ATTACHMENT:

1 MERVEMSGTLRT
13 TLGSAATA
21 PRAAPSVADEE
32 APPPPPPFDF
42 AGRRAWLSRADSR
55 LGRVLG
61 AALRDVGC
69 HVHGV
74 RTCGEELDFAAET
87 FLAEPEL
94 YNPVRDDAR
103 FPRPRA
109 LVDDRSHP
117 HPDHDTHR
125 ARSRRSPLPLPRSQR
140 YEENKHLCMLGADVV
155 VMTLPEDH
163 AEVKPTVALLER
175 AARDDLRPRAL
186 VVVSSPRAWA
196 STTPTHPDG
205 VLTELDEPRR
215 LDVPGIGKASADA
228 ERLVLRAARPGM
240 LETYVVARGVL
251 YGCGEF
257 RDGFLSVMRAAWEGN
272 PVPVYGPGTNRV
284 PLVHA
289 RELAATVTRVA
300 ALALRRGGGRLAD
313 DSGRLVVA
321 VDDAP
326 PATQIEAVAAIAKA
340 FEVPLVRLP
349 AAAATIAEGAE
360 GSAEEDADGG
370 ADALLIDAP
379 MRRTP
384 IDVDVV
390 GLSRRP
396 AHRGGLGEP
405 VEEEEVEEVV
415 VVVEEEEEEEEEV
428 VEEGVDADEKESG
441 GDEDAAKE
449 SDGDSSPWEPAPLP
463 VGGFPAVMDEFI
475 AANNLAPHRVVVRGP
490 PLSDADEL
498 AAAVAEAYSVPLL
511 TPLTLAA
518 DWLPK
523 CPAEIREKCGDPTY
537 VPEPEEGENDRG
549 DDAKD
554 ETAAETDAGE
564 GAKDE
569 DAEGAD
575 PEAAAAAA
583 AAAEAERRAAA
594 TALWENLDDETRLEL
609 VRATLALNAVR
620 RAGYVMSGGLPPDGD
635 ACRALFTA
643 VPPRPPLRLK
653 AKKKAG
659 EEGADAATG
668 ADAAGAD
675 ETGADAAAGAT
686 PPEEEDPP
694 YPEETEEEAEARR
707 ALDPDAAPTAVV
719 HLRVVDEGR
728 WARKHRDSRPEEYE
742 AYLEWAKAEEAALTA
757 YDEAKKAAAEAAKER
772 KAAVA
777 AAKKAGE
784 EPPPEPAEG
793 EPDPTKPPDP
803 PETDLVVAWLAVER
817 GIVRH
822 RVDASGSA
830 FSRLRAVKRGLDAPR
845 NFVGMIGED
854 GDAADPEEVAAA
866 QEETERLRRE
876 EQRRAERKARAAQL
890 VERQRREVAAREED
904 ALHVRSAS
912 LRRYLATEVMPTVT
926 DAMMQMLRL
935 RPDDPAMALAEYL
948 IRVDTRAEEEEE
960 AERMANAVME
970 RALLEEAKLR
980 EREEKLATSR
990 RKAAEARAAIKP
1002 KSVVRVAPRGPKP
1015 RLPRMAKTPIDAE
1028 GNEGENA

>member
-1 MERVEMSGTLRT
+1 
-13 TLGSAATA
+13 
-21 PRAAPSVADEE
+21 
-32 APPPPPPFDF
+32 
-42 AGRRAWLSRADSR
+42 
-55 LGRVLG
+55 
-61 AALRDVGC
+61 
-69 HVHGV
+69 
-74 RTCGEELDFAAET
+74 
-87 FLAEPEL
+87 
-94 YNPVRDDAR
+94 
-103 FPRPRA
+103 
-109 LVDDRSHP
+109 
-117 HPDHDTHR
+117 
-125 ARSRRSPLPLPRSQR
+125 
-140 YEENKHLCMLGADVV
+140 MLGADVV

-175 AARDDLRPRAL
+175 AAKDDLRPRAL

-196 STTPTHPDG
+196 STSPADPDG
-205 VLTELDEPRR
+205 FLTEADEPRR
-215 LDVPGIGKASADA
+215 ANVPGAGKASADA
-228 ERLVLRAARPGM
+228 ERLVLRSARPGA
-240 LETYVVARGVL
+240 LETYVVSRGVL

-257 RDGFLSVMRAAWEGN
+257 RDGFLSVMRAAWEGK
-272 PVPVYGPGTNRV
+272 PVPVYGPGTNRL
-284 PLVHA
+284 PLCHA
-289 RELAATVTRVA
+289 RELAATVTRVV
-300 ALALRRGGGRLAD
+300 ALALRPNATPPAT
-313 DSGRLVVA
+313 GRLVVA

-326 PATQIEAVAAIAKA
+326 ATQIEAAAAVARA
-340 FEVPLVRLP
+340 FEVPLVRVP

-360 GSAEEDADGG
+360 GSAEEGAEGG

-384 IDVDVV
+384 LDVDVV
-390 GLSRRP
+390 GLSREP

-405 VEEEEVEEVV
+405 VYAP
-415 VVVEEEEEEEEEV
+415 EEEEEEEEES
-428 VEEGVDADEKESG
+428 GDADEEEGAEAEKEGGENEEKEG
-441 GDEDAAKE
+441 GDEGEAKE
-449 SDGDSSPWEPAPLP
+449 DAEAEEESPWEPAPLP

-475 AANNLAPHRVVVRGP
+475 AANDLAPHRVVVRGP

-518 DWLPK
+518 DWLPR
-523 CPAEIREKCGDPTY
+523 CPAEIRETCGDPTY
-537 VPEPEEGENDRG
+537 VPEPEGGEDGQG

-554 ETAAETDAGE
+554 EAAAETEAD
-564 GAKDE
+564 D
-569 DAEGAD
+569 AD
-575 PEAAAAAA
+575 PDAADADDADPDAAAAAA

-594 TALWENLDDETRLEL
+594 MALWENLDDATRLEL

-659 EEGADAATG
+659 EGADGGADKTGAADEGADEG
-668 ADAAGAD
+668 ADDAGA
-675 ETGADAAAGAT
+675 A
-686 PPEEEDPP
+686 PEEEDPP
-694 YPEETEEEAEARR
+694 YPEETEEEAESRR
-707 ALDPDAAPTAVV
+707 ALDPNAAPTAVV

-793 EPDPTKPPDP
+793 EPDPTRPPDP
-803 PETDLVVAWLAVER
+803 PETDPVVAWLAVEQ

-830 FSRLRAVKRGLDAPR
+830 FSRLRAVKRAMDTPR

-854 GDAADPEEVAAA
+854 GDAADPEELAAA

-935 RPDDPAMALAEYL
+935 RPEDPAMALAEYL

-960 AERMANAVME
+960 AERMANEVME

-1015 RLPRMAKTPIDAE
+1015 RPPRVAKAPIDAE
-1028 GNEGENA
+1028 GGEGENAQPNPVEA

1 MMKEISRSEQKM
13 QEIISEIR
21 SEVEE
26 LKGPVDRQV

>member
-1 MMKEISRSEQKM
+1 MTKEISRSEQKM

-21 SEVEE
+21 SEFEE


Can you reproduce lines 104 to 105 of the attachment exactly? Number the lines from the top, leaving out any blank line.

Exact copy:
-1 MERVEMSGTLRT
+1 